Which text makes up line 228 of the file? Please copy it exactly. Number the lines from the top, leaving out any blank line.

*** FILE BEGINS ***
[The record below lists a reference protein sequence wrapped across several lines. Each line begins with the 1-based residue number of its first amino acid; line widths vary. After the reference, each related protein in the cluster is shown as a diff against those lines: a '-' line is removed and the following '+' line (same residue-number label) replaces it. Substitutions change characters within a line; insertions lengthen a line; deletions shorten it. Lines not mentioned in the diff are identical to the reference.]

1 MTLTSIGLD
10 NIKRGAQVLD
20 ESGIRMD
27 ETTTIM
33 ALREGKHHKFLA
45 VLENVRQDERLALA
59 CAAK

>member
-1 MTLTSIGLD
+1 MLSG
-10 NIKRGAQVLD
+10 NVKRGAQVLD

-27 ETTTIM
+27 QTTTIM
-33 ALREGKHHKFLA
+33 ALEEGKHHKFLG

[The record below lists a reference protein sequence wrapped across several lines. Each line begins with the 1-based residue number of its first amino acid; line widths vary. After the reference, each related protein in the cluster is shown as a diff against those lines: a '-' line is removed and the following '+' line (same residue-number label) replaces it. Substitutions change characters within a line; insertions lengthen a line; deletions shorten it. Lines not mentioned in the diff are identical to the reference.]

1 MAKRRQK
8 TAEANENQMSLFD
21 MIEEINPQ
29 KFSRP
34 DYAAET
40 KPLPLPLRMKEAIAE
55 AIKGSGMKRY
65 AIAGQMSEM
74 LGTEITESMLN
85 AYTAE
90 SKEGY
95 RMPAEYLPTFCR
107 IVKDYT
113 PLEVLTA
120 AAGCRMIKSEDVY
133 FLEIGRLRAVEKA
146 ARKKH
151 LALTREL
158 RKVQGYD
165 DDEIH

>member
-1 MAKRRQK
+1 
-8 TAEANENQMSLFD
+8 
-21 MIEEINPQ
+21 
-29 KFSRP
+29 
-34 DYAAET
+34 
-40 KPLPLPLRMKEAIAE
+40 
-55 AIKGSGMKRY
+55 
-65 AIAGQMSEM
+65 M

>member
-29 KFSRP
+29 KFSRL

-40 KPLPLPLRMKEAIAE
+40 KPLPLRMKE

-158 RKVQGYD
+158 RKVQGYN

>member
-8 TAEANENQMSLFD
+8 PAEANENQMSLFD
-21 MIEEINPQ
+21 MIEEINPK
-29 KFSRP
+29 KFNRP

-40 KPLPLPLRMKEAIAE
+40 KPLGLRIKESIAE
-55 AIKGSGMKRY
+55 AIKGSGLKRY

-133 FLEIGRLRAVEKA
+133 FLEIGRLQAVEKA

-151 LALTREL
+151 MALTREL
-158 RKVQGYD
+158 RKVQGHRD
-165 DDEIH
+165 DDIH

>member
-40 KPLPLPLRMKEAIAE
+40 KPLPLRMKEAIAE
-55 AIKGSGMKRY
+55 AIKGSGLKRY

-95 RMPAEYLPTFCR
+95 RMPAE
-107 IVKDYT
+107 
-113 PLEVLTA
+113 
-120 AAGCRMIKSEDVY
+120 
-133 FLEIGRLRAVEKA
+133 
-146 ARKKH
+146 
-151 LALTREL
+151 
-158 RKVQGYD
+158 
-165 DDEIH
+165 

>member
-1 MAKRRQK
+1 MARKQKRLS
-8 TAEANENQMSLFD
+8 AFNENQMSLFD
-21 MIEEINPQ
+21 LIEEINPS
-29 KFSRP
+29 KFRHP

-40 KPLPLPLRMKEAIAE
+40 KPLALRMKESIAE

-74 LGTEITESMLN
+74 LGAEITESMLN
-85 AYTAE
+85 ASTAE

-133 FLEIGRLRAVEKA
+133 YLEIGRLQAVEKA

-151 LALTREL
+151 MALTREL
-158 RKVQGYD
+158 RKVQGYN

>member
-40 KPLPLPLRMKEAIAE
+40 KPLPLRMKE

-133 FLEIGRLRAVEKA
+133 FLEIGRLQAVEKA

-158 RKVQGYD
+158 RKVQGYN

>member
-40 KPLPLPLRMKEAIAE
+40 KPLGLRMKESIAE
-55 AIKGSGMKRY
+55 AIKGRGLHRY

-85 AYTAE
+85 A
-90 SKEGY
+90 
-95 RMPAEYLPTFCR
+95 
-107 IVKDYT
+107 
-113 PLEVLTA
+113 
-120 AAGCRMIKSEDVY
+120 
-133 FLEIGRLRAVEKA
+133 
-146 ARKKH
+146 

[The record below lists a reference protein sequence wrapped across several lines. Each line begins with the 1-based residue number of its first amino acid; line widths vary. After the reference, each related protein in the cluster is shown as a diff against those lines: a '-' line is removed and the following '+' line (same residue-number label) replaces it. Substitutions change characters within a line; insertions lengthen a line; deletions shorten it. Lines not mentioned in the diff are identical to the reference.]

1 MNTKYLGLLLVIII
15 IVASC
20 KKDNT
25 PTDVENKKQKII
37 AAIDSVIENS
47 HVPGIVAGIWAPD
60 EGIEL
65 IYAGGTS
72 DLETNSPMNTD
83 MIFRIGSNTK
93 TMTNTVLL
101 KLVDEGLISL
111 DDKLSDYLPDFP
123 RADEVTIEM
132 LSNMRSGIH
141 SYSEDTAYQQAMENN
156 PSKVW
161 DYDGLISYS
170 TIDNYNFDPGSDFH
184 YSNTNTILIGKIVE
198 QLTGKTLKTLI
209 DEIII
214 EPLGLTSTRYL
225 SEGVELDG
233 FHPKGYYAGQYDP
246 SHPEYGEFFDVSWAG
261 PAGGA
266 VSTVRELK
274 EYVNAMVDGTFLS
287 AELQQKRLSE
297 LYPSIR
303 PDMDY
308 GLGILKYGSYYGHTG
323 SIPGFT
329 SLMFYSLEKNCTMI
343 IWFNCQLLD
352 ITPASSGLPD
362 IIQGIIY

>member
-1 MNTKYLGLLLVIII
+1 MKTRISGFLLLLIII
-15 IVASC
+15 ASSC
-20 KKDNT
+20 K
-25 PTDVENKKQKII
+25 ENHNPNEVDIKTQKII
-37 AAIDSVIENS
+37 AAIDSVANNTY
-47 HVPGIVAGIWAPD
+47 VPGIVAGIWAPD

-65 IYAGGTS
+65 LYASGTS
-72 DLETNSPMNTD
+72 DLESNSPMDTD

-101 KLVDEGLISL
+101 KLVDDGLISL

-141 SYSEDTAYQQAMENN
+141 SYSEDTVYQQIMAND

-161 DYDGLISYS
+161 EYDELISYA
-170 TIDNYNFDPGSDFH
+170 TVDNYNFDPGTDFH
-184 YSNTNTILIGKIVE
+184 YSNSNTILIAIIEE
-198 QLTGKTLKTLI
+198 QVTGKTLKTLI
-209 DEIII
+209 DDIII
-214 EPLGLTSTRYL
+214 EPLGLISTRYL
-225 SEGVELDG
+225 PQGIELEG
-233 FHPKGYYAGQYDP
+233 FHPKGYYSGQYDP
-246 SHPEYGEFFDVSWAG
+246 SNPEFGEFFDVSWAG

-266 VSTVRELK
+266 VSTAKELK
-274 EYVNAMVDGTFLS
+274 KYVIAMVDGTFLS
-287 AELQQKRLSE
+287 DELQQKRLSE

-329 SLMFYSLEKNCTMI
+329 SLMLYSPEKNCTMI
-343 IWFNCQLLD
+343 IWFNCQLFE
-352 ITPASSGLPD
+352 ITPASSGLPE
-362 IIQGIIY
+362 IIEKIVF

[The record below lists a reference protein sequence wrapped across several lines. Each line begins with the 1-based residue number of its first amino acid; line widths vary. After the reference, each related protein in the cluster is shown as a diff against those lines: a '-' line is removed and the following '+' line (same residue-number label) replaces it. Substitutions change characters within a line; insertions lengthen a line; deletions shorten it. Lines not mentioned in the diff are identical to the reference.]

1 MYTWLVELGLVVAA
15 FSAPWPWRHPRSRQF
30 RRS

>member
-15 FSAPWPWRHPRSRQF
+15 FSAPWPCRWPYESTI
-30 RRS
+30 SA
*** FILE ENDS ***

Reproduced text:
-233 FHPKGYYAGQYDP